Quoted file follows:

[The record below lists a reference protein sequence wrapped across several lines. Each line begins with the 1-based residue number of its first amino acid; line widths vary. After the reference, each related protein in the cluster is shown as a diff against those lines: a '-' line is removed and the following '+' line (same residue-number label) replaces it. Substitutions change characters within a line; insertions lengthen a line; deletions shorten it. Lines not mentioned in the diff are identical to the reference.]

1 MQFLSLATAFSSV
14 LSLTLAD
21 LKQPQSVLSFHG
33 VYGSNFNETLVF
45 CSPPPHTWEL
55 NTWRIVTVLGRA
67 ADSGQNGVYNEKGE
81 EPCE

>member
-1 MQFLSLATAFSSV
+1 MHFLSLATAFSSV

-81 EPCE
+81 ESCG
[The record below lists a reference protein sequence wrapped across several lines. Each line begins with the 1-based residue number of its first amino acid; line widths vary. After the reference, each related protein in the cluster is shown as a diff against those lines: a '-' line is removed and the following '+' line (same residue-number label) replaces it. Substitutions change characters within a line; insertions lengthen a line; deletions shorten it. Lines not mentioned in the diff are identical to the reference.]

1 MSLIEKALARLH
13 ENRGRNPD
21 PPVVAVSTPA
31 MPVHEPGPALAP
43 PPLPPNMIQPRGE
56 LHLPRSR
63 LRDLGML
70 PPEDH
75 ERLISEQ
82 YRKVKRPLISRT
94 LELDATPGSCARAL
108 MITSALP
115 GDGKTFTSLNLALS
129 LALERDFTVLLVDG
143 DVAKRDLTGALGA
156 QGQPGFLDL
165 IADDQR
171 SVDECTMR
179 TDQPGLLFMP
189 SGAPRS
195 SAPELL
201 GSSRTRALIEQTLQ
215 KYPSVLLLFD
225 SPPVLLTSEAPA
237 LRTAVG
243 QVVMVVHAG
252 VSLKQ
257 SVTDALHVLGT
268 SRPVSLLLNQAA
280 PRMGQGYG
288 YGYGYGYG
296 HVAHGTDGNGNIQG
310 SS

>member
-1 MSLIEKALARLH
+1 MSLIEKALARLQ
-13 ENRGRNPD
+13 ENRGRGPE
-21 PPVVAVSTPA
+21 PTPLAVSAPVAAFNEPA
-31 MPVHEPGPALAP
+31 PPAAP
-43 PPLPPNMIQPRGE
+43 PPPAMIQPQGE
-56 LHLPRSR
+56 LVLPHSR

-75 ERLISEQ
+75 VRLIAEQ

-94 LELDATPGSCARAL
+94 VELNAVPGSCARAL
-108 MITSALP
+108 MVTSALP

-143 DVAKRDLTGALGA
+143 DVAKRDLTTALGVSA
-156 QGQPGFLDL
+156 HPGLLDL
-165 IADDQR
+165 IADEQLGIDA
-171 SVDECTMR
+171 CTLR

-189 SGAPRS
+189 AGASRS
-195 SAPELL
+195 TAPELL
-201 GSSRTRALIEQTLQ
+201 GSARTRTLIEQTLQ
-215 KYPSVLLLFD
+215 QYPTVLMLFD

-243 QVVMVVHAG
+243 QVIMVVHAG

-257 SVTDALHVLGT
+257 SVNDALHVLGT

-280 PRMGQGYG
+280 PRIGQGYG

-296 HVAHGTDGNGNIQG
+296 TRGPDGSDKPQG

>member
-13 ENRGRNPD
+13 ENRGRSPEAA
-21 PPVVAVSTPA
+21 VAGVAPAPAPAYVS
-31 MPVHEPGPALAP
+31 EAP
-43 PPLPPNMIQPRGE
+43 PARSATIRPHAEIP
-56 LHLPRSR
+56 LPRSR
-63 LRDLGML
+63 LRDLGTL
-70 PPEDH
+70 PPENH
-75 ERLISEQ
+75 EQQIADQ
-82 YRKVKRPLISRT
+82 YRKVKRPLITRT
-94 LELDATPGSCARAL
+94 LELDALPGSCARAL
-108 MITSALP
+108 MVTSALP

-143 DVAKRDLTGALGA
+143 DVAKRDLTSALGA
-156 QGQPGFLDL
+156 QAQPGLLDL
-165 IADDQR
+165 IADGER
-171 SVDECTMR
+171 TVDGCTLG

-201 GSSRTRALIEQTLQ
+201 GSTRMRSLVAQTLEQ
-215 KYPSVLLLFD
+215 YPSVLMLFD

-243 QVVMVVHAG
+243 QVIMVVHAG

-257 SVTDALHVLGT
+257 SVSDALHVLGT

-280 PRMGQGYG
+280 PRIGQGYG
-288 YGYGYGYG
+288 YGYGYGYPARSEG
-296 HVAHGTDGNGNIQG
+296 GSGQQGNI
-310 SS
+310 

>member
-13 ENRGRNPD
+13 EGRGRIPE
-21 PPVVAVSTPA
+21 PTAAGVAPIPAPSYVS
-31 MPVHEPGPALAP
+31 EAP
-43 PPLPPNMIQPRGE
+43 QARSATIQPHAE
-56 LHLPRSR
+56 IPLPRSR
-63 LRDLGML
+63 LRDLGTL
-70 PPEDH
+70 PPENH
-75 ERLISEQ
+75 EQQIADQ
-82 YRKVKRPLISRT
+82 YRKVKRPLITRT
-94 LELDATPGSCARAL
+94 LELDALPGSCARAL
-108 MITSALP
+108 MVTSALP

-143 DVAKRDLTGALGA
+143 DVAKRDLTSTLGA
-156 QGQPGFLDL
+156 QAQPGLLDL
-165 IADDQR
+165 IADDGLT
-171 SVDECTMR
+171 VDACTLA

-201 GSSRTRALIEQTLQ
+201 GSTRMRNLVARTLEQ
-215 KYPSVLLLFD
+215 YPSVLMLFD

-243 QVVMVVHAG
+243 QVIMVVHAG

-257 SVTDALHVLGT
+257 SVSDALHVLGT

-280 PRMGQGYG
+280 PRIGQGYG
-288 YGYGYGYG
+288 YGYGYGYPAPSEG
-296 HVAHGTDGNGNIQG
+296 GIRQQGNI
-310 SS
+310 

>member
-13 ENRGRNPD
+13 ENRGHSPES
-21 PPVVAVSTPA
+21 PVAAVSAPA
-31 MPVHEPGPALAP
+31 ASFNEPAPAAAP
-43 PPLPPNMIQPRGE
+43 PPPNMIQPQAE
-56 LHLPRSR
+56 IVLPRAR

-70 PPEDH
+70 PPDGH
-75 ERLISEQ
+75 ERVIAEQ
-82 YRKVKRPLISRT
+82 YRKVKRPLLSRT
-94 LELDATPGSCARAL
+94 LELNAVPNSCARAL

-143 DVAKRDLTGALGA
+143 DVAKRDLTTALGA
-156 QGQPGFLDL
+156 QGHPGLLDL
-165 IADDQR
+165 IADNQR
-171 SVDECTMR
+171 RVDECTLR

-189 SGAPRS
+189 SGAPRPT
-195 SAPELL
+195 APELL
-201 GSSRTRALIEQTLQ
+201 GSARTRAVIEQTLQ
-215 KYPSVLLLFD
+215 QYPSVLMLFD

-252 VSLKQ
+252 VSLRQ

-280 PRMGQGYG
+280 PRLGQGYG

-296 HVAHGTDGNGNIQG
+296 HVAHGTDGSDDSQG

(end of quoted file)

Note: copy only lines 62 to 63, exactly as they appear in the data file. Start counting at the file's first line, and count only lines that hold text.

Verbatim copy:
-75 ERLISEQ
+75 VRLIAEQ